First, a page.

27,000 Massachusetts Residents Could Have DUIs Overturned

Government / 12 Comments

A new ruling in the Supreme Judicial Court has provided a get-out-of-jail-free card, even to those who plead guilty.

The Supreme Judicial Court in Massachusetts has ruled that roughly 27,000 people who were convicted or pled guilty to drunk driving can challenge those decisions in light of recent findings against the commonwealth, or in this case, the Massachusetts State Police Office of Alcohol Testing (OAT).

The case dates back to 2013 when Lindsey A. Hallinan pleaded guilty to drunk driving. In 2019, the Superior Court of Massachusetts found that "the annual calibration and certification methodology employed by OAT from June 2011 to September 14, 2014, did not produce scientifically reliable BAC (Blood Alcohol Content) results." The ruling does not say what Hallinan was driving, but according to Insurify, the share of drivers with the most DUIs on record belongs to the Acura NSX.

In light of these findings, Hallinan returned to the court to have her guilty plea overturned and succeeded, and thus established a new precedent in which nearly 30,000 people could do the same.


According to CBS News Boston, the Supreme Judicial Court found the government guilty of "egregious misconduct." It also ruled that all people tested by the BAC machine between June 1, 2011, and April 18, 2019, should be excluded from criminal prosecution.

The breathalyzer in question is called the Alcotest 9510, made by Draeger Safety Diagnostics. The 2019 ruling found that the machine produced accurate BAC results but that the annual calibration methodology was flawed. The court's ruling was quite scathing, stating that OAT had "a history of intentional withholding of exculpatory evidence, blatant disregard of court orders, and other misconduct."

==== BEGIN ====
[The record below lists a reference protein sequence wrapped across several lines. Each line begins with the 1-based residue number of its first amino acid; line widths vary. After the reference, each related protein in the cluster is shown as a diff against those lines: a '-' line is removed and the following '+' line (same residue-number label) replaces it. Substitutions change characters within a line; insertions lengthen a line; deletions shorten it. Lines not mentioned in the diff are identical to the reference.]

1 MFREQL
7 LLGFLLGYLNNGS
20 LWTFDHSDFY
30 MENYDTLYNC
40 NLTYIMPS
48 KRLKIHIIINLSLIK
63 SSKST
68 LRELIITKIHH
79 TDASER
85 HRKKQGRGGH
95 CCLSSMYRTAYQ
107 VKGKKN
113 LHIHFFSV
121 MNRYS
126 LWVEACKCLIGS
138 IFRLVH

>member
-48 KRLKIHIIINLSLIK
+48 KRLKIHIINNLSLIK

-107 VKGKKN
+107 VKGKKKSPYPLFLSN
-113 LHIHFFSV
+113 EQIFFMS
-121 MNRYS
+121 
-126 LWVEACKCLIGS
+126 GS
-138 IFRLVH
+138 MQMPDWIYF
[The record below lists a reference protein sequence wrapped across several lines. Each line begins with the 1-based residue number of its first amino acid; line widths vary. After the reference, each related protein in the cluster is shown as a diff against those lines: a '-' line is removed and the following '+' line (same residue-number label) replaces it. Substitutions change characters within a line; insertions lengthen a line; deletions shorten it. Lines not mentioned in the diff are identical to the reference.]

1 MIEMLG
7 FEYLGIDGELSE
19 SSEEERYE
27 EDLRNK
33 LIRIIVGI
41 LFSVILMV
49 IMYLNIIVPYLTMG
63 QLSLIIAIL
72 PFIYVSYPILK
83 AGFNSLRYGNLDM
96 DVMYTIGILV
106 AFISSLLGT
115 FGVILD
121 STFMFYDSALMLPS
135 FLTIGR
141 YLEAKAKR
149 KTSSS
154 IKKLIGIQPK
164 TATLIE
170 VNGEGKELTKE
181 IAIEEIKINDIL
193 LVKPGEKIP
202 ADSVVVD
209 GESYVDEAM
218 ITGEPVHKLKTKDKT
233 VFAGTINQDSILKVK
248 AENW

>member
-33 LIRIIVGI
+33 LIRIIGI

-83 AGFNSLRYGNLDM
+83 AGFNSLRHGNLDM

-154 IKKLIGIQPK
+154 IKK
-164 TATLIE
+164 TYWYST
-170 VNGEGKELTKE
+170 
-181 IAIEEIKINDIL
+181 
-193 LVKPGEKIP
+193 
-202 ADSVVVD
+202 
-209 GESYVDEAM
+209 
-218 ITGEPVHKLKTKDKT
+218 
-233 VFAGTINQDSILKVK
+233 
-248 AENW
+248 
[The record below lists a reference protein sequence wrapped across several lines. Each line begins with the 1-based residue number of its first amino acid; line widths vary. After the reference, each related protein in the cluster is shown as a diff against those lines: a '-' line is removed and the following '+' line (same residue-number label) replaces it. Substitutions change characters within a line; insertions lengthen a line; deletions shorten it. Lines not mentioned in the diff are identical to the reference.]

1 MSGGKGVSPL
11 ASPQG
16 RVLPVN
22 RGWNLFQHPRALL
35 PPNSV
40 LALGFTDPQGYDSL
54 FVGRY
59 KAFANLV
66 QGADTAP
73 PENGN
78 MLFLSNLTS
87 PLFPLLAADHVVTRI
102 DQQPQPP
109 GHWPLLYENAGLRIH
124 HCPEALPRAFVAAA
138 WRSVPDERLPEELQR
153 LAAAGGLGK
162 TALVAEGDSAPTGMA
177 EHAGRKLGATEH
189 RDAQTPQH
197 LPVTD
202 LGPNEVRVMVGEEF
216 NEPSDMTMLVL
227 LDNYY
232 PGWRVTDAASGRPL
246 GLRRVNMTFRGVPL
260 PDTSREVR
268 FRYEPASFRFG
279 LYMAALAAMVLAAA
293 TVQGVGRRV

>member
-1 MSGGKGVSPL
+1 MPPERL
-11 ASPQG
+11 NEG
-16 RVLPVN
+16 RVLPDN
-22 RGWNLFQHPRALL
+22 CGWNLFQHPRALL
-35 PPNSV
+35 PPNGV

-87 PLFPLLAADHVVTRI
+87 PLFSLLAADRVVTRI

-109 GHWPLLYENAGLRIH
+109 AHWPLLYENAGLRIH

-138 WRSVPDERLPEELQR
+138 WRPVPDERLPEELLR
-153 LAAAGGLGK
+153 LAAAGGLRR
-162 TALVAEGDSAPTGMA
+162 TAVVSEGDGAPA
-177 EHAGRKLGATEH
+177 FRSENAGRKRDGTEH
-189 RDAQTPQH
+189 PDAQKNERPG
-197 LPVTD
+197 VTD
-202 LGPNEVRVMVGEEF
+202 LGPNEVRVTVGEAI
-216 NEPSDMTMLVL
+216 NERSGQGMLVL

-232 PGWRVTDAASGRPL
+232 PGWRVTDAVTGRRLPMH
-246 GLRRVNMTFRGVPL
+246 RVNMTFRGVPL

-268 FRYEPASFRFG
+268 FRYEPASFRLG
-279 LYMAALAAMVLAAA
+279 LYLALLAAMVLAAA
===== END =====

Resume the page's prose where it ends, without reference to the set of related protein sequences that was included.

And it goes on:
CBS News Boston/YouTube

"The extensive nature of OAT's misconduct and the inability of the defendants in the consolidated cases challenging their liability of the Alcotest 9510 device has resulted in the violation of the right to due process for approximately 27,000 defendants," the court's ruling stated.

"The Office of Alcohol Testing in recent years has implemented significant operational improvements to ensure that breathalyzer certification, case management, discovery processes, and employee training are in accordance with all applicable laws and established forensic best practices. It is important to note that the OAT operating procedures described in today's decision predate those numerous and substantial reforms," Dave Procopio, a spokesperson for OAT said.

The Feds have been leaning on manufacturers for a while to find a way to combat drunk driving, but how long that will take is anyone's guess.


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